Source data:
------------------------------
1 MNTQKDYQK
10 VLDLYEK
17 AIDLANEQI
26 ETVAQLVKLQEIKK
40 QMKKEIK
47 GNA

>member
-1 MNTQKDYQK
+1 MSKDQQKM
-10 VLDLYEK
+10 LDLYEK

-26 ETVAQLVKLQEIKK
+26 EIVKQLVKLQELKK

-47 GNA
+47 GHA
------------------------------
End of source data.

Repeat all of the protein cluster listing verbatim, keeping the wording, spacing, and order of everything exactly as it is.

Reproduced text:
1 MNTQKDYQK
10 VLDLYEK
17 AIDLANEQI
26 ETVAQLVKLQEIKK
40 QMKKEIK
47 GNA

>member
-1 MNTQKDYQK
+1 MSKDQQKM
-10 VLDLYEK
+10 LDLYEK

-26 ETVAQLVKLQEIKK
+26 EIVKQLVKLQELKK

-47 GNA
+47 GHA